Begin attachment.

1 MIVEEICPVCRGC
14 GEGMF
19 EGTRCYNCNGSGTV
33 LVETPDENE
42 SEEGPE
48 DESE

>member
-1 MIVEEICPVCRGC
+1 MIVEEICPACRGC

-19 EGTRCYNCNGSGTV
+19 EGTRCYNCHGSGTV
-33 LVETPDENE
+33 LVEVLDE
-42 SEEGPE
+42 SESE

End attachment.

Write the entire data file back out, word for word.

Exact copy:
1 MIVEEICPVCRGC
14 GEGMF
19 EGTRCYNCNGSGTV
33 LVETPDENE
42 SEEGPE
48 DESE

>member
-1 MIVEEICPVCRGC
+1 MIVEEICPACRGC

-19 EGTRCYNCNGSGTV
+19 EGTRCYNCHGSGTV
-33 LVETPDENE
+33 LVEVLDE
-42 SEEGPE
+42 SESE